Book & Series Review: Erast Fandorin by Boris Akunin

all-the-world-s-a-stage

I’ve recently finished reading the latest (to be translated) Erast Fandorin mystery – All The World’s A Stage. I’ve talked about this series before, so it’s a good opportunity to review both the series and the latest volume.

Overall, this is one of the best historical-detective mystery series out there. It is intelligent, engaging, and just different enough to be in a class of its own. It’s not surprising that in his home country of Russia, Akunin out-sells JK Rowling.

What to expect

Each novel is written as a different type of mystery. Akunin set out to rectify the low-brow reputation of the mystery genre in post-USSR Russia by writing worthy literature and exploring the wide gamut of sub-genres. Each novel is therefore excellently written as a different type of detective case. While there is continuity in the protagonist’s life between the novels, each is very different in themes and tones.

I’ll include my notes on each volume in the series below.

What I liked

I like the writing style. The prose is intelligent and flowing, the mysteries are complex, and the cast is varied (though those that make repeat appearances tend to die). Fandorin himself is a great character, even though as a main character he still remains an enigma – a tantalising mystery in itself that keeps readers engaged and clamouring to know more.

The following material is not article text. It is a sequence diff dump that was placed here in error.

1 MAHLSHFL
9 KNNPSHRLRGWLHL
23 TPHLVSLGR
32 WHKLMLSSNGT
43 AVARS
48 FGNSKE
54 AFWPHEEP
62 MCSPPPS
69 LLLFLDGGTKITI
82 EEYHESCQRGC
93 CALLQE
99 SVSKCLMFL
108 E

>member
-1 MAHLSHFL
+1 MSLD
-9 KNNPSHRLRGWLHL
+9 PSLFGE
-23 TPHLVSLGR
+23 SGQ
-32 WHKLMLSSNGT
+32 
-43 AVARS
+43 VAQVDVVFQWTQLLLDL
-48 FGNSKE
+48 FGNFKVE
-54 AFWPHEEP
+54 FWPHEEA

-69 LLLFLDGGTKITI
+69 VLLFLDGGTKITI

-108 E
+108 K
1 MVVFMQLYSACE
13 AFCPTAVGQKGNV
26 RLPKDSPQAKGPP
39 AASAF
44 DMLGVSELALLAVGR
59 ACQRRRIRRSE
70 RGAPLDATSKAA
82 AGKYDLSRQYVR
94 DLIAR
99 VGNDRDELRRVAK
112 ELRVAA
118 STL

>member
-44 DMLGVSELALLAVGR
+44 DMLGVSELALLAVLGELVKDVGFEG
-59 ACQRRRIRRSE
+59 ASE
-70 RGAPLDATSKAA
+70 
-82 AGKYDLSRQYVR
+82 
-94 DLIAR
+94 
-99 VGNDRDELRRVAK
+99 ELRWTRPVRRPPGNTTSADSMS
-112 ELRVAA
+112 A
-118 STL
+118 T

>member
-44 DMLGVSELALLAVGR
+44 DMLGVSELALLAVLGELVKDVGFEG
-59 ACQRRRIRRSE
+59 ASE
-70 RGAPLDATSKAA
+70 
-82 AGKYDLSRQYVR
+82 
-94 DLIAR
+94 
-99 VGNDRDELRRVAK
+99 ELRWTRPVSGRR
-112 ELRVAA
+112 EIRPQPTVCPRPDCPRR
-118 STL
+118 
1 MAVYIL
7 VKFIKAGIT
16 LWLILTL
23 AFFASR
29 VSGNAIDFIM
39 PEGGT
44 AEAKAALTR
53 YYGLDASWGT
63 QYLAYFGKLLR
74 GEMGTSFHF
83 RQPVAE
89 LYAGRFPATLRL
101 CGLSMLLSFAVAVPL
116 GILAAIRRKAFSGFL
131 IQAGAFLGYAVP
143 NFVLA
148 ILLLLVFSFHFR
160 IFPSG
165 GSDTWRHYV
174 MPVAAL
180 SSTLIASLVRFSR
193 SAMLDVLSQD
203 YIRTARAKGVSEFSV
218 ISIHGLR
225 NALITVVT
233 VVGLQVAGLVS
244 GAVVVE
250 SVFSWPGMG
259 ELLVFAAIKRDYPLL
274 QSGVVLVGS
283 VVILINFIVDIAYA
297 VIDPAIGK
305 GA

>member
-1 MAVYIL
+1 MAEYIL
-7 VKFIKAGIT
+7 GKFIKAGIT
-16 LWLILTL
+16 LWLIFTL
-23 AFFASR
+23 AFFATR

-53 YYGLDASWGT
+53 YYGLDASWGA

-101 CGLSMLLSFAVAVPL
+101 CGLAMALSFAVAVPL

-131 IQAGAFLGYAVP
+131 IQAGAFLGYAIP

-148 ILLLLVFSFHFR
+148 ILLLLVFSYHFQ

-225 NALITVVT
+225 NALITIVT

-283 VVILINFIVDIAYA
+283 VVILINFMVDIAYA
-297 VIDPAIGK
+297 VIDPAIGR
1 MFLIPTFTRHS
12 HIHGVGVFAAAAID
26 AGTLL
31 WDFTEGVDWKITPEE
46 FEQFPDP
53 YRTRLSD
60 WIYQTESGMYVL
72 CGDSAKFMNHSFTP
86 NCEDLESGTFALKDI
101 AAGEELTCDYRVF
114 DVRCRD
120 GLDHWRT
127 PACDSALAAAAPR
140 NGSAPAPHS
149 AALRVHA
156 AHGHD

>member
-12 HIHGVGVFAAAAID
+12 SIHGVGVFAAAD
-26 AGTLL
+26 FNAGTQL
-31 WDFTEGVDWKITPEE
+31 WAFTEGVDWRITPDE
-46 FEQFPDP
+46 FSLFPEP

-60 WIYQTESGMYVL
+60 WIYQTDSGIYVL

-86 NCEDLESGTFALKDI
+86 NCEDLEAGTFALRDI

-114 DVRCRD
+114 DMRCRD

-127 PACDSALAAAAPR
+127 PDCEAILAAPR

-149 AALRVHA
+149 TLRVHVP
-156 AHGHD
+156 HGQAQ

I love the historical background. Akunin has done his research into Russian culture, mannerisms, environment, personalities, etc. of the late 19th century / early 20th century. Most of the stories take place around Moscow, and Fandorin gets to meet and associate with the people of the times (from the low-life criminals of Khitrovka, to the grand-dukes of the imperial family). In a few cases, Akunin also has Fandorin active around notable events of the era, at times filling in details where history has left us stumped.

Akunin is also a Japanophile, and has Fandorin spend a few years in Japan. While details are sketchy (and we want more! More!), it is clear that he has a great love and deep knowledge of that culture and times.

What to be aware of

Be aware that each of the novel is told in a different style. Besides the obvious (something new and different in each volume), one keyword  is ‘told’. They are almost all in 3rd person perspective, and quite often not from the point of view of Erast Fandorin (which is both tantalising and frustrating at times). It’s this distance that keeps Fandorin an enigma, and keeps us coming back to learn more.